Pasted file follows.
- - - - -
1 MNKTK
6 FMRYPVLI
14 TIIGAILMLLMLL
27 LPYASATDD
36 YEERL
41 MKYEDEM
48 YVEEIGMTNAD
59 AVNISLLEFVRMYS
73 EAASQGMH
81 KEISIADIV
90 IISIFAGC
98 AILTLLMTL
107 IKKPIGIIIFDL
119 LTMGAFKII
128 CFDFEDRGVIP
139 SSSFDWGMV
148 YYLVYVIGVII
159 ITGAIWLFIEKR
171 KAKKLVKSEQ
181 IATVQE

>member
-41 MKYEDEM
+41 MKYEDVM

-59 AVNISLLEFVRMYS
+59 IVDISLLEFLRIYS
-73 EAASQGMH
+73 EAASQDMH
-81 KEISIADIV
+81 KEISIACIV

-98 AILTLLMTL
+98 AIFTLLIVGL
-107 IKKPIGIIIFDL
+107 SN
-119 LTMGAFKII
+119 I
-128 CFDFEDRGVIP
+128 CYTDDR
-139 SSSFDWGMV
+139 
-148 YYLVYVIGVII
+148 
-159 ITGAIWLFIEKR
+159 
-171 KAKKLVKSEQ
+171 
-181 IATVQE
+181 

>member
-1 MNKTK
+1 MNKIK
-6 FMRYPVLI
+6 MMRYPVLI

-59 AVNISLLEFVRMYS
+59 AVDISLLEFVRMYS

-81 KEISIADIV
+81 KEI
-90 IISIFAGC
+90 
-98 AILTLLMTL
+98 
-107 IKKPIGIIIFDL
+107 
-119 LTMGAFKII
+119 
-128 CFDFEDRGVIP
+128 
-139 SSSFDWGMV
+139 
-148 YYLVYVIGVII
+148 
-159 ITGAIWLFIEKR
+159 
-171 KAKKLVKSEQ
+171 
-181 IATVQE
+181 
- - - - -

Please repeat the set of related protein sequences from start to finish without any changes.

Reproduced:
1 MNKTK
6 FMRYPVLI
14 TIIGAILMLLMLL
27 LPYASATDD
36 YEERL
41 MKYEDEM
48 YVEEIGMTNAD
59 AVNISLLEFVRMYS
73 EAASQGMH
81 KEISIADIV
90 IISIFAGC
98 AILTLLMTL
107 IKKPIGIIIFDL
119 LTMGAFKII
128 CFDFEDRGVIP
139 SSSFDWGMV
148 YYLVYVIGVII
159 ITGAIWLFIEKR
171 KAKKLVKSEQ
181 IATVQE

>member
-41 MKYEDEM
+41 MKYEDVM

-59 AVNISLLEFVRMYS
+59 IVDISLLEFLRIYS
-73 EAASQGMH
+73 EAASQDMH
-81 KEISIADIV
+81 KEISIACIV

-98 AILTLLMTL
+98 AIFTLLIVGL
-107 IKKPIGIIIFDL
+107 SN
-119 LTMGAFKII
+119 I
-128 CFDFEDRGVIP
+128 CYTDDR
-139 SSSFDWGMV
+139 
-148 YYLVYVIGVII
+148 
-159 ITGAIWLFIEKR
+159 
-171 KAKKLVKSEQ
+171 
-181 IATVQE
+181 

>member
-1 MNKTK
+1 MNKIK
-6 FMRYPVLI
+6 MMRYPVLI

-59 AVNISLLEFVRMYS
+59 AVDISLLEFVRMYS

-81 KEISIADIV
+81 KEI
-90 IISIFAGC
+90 
-98 AILTLLMTL
+98 
-107 IKKPIGIIIFDL
+107 
-119 LTMGAFKII
+119 
-128 CFDFEDRGVIP
+128 
-139 SSSFDWGMV
+139 
-148 YYLVYVIGVII
+148 
-159 ITGAIWLFIEKR
+159 
-171 KAKKLVKSEQ
+171 
-181 IATVQE
+181 